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  • Category: Improve Your English

    Who are Tom, Dick and Harry and what is the female equivalent version?

    I had earlier asked: Who is Tom in Tomfoolery?, where mention was made of Tom, Dick and Harry.

    We often use the phrase 'Tom, Dick and Harry' when referring to more than one individual without being specific of who they are, referring to people in general. I was wondering about the origin of this phrase - why the names Tom, Dick and Harry were used particularly and not some other names?

    Also, is there any similar female version of it which is used in written or conversational English, maybe Jane, Jill and Jennifer? Or is it that the male names are used even when referring to ladies?
  • #579014
    If we feel that Tom, Dick and Harry are only males, It is very simple to make Tom, Dick and Harry as females. Just add the letter 'I" to each name viz Tomi, Dicki, Harryi.
    No life without Sun ¤

  • #579028
    The female equivalent of Tom , Dick and Harry may be - Trust , Devote and Honest. Why because the male versions are said for fun but surely the female versions from my side are reasons to believe and they are behind the real men.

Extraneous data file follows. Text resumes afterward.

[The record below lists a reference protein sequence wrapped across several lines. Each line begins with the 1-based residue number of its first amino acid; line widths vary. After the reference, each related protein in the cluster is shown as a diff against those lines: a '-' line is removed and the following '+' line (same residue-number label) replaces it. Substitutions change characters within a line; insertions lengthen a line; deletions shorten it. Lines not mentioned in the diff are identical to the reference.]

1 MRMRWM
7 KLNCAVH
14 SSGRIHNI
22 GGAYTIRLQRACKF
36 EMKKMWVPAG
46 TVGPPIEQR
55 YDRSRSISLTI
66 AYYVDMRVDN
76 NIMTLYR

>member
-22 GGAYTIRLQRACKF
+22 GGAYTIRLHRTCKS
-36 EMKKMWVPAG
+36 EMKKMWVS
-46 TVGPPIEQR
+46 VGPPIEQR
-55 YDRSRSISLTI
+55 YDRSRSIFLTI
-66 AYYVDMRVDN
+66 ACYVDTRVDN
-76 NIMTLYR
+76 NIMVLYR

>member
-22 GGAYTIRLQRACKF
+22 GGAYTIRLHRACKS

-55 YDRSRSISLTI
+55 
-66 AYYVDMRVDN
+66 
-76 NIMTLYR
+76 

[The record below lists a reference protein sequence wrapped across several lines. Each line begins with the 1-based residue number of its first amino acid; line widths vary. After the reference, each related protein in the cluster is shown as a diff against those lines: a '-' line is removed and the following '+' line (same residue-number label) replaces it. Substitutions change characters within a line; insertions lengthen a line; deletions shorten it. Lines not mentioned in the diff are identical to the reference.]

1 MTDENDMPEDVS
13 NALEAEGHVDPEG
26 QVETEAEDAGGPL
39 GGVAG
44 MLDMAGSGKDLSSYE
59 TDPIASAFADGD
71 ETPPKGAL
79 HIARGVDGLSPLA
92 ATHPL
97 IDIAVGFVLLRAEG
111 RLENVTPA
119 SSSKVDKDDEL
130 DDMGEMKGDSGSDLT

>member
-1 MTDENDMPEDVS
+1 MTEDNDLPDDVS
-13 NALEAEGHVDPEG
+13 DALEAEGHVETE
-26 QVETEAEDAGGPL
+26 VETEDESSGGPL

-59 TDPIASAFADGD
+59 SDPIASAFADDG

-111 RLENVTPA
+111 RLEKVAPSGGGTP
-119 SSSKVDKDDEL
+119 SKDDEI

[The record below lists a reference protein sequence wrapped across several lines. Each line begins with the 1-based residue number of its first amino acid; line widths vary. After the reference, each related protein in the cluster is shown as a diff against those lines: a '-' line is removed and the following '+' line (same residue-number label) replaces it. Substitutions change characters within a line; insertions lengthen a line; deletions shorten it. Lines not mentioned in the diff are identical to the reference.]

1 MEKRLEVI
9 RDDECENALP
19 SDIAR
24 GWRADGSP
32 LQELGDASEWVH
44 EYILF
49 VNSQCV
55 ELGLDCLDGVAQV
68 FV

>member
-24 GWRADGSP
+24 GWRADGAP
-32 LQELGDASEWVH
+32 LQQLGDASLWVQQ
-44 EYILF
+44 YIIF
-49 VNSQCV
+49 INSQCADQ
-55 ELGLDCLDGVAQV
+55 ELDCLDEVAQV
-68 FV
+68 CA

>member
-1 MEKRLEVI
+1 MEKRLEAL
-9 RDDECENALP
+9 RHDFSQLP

K Mohan
    I consider myself as the learner everyday

  • #579040
    The phrase 'Tom, Dick and Harry' is used to describe nobodies. Its French equivalent is 'Pierre, Paul ou Jacques'.

    Its nearest equivalent in Hindi language is - 'aira gaira natthu khaira'. However, it not clear, if the Hindi phrase describes four persons or only three, the last component i.e. 'Khaira' being a surname of 'Aira, Gaira and Natthu'.

    However, female equivalent could not be traced in any language. It appears that all females are treated as somebody and no female is a nobody.

    Let us encourage each other in sharing knowledge.

  • #579094
    I would appreciate it if members did not do Tomfoolery in this thread, which has clearly been placed in the Improve English category and not in the Entertainment category.

    [Mr. Kailash Kumar - do not use italics HTML tags since we have generally instructed members not to use any HTML tags in responses unless on exceptional occasions if really needed. Since you are putting the words of Indian languages in single quote marks, the need for italics tags does not arise.]

    Managing Editor,

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